Week 9: Beyond the Harvest: Threshing, Winnowing and Sifting

by | Nov 14, 2018

Harvested Cornfields in Akron Ohio

 

I am wondering if this sabbatical time can, in many respects, be described as a post-harvest time. The 9 weeks to date have been a time of thanksgiving for the rich harvest that the past 7 plus years has produced.

I have an increased awareness of the gift of the gleanings having seen the harvested cornfields in Akron Ohio. At the edges and in the corners of the field there remains unharvested crop. I saw birds feasting on it. According to Leviticus the gleanings should be left for the poor, strangers, widows and orphans to collect. I wonder what may have been left, following my exit from both for prison ministry and with the homeless that has continued to nourish. Whatever it is, it is not mine to reap.

I am also wondering if this is a time for threshing. Traditionally, threshing is performed by beating the grain with a flail on a threshing floor or by having oxen walk in circles upon the grain crushing it on the hard surface below. While I do not feel trodden upon by a beast or struck with a baton there is a sense in which I feel I am being loosened and the husks, straw and clumps of soil that may be clinging to the edible grain is being dislodged. Maybe this is part of the experience I was trying to describe in my blog pasting last week.

Woods in Autumn at Ammerdown

 

As I walk along the wooded paths of Ammerdown, once again being mesmerised by the golden leaves fluttering to the ground from the towering trees, I am pondering the process of winnowing, that follows the threshing. A process that seems more gentle that the former, gradually separating the edible grain from the chaff. Chaff, being the dry, scaly protective casings of the grain, indigestible by humans but fodder for livestock or waste material ploughed back into the soil. If the nutritious grain is to be separated from that which is no of little use, then there will be some inevitable tossing around and disturbance even for the nutritious kernel, no matter how gentle the winnowing process is.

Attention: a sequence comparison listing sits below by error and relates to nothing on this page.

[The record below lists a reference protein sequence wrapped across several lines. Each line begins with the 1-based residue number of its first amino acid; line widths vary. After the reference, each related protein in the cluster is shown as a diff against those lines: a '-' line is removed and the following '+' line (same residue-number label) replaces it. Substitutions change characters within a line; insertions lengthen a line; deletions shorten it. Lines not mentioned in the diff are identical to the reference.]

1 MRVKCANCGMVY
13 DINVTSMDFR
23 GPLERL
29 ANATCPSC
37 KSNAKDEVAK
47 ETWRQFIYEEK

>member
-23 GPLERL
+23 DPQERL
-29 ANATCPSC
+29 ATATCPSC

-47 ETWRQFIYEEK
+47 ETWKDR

To date my life has been rich and full. My days packed with activity, even if some of that activity is my mere presence an availability to others. But I have a sense that many of the activities that have occupied my time in the past will have been released, no longer a necessary part of who I am or how I am in the world.

Sifting fine tunes the process, allowing the dust, soil, small seeds and imperfect grains to drop through the sieve. Any remaining straw or chaff is blown away and the desired kernels remain, still needing to be milled before the flour is released that can then be used to make the dough. What the future holds is still to be revealed. May be the kernels of grain are currently being collected awaiting further processing before becoming food in the future. Likewise, with the chaff having been cleared away, I need to move forward for the next stage of processing.

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